No matter the hobby or avocation, all of us benefit from the guidance of mentors in order to achieve success. In that vein, Grumpy shall never forget the best gardening advice he ever received. His mother told him, “Don’t eat dirt.”
Now I know what you’re thinking. “Don’t eat dirt? That’s crazy.” After all, dirt contains calcium for strong bones and teeth, iron for oxygen rich blood, plus a host of vital minerals like phosphorus, potassium, magnesium, copper, and plutonium. And dirt is abundant. Almost everywhere you look, there’s dirt.
Folk remedies for common ailments often recommend the consumption of dirt. For example, to cure diarrhea, people are urged to consume a handful of moistened red clay. Nothing binds like clay.
The Dark Side of Dirt
Eating dirt may seem appealing at first, but as my mother reminds us, don’t do it. Here are some good reasons not to.
1. Dirt, especially the top 8 inches of it, contains bacteria, fungi, viruses, and parasites, many of which could make you very ill. It may also contain margarine, the deadliest substance ever created by mankind. Margarine never goes away and, when found, legally requires a Superfund clean-up.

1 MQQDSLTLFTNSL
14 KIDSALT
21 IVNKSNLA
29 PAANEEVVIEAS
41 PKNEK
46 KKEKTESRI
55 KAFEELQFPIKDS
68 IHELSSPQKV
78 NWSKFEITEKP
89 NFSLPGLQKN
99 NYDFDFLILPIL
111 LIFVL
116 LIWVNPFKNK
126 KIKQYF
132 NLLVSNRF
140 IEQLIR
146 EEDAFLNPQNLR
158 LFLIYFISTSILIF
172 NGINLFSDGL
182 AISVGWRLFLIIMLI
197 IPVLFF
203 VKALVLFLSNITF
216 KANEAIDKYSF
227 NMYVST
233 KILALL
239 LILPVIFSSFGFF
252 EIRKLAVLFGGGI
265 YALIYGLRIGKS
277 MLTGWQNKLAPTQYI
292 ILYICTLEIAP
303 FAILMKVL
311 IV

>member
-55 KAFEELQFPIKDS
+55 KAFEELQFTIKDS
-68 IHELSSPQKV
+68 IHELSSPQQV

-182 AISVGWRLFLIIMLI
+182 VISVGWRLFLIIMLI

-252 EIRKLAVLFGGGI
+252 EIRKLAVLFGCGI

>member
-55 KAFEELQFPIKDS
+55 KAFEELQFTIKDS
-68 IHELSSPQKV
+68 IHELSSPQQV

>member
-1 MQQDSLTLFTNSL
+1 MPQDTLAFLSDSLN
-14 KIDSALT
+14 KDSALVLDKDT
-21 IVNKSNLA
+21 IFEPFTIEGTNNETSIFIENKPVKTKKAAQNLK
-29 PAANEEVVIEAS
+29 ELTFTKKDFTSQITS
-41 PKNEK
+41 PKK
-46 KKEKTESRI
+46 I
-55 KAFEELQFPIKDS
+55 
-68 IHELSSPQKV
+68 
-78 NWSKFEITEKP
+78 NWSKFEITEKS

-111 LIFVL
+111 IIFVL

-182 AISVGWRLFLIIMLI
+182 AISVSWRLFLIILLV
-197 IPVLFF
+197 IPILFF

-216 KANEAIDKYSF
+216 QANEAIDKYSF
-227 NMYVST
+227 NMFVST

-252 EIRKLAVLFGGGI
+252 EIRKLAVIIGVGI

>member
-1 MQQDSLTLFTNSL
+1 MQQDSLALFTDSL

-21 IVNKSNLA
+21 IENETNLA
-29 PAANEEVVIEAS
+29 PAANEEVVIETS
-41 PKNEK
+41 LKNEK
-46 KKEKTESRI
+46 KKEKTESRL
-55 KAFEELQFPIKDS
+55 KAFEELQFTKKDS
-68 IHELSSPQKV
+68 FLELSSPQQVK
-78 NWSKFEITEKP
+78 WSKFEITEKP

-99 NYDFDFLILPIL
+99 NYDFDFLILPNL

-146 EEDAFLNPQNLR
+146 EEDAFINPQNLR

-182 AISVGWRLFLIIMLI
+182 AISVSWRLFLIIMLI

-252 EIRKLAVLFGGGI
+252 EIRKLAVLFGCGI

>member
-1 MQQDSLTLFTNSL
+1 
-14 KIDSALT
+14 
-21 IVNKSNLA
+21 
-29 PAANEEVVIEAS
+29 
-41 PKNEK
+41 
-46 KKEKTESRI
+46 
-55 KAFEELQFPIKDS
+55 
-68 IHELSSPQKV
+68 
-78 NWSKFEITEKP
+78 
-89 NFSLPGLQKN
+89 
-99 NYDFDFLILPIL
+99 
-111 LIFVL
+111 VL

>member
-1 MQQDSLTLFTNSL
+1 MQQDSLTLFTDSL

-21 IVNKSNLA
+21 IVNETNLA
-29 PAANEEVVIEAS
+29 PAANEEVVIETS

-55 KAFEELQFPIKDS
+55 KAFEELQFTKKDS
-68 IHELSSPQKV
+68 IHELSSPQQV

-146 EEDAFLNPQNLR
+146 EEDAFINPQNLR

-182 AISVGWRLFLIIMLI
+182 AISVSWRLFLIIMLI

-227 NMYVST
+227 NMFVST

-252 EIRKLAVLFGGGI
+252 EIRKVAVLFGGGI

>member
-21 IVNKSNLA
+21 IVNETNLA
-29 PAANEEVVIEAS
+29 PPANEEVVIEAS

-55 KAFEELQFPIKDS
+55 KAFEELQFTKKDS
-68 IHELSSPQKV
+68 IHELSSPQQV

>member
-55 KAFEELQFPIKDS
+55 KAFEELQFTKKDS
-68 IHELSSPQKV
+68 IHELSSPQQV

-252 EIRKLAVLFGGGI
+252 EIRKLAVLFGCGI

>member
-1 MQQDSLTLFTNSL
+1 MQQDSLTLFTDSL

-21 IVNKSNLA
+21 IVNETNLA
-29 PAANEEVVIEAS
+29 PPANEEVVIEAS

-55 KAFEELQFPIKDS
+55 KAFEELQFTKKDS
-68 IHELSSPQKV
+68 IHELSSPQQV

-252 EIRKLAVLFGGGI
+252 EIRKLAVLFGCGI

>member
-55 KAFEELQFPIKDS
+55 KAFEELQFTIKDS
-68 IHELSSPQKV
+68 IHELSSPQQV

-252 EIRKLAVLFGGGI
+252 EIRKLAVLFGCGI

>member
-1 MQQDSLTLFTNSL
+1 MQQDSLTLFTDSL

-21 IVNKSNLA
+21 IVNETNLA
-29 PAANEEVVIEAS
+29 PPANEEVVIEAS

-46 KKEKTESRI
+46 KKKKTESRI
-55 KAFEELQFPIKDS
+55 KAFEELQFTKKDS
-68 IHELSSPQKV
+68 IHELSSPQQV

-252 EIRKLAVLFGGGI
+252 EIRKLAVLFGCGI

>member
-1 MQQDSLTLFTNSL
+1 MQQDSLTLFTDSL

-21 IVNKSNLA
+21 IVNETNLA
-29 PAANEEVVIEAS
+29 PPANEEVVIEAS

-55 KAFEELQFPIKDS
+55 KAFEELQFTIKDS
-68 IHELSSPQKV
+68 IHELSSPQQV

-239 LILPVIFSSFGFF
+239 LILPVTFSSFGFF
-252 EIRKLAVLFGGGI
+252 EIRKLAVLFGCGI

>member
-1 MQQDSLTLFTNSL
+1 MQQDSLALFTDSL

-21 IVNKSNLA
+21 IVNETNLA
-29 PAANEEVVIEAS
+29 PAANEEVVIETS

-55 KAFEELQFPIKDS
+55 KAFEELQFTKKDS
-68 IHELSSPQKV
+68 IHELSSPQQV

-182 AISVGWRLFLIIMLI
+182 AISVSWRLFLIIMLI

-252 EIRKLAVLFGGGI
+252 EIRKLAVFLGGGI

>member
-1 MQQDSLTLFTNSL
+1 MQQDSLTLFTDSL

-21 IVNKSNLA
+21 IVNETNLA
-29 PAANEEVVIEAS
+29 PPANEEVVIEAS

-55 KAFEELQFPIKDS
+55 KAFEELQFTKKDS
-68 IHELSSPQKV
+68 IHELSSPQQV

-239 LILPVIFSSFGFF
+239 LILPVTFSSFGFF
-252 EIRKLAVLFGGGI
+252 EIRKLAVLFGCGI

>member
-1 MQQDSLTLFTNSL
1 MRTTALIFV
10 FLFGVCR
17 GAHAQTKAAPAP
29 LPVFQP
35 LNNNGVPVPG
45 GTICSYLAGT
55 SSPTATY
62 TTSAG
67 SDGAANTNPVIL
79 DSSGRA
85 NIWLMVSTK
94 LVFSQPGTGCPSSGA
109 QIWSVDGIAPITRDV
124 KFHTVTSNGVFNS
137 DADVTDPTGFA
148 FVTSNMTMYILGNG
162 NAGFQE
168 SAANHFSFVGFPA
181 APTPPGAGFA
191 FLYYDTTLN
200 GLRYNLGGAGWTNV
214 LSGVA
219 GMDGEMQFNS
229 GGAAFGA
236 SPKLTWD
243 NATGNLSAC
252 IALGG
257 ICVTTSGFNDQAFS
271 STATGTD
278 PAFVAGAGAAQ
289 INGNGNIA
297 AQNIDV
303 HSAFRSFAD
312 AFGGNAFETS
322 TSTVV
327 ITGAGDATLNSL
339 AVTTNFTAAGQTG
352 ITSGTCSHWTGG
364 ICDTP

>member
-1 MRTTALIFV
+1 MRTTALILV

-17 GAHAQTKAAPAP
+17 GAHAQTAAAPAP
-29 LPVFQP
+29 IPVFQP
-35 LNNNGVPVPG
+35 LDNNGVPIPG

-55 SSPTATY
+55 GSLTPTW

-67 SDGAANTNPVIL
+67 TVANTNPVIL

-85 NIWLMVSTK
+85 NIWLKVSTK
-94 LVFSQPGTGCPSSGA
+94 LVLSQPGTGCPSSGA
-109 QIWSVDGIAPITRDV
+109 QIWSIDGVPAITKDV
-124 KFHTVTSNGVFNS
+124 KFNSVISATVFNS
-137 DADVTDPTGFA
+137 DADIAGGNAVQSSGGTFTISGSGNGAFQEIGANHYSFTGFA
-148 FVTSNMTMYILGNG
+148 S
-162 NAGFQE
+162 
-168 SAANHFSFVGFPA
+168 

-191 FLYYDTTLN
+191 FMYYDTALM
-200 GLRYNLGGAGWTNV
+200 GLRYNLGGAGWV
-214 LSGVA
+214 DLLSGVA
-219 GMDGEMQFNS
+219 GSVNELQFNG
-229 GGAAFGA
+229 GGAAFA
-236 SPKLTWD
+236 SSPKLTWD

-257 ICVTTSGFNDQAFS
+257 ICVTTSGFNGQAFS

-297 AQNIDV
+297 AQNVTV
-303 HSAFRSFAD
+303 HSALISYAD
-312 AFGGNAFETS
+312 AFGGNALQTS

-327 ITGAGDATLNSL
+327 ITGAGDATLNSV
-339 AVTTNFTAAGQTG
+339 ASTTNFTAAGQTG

2. Sadly, eating dirt carries with it a certain social stigma. When people scream at you, “Eat dirt!”, they’re often not wishing you well. Instead, they’re making fun. Sure, they’re ignorant about how good fresh dirt really tastes, but good luck convincing them to try it. Bigots will be bigots.
3. Southerners would never serve anything but clean food to their guests. But by definition, you cannot serve clean dirt. Dirt is dirty. The minute it touches a plate, the plate is dirty. This is why caterers stopped serving dirt at wedding receptions more than a decade ago in favor of boiled peanuts.
Listen to My Mom
Dear, old Mom is almost 92. She didn’t eat dirt and she made sure I didn’t eat it. And I’m grateful, although I’m pretty sure it tastes better than boiled peanuts.
What’s the best gardening advice you’ve ever received?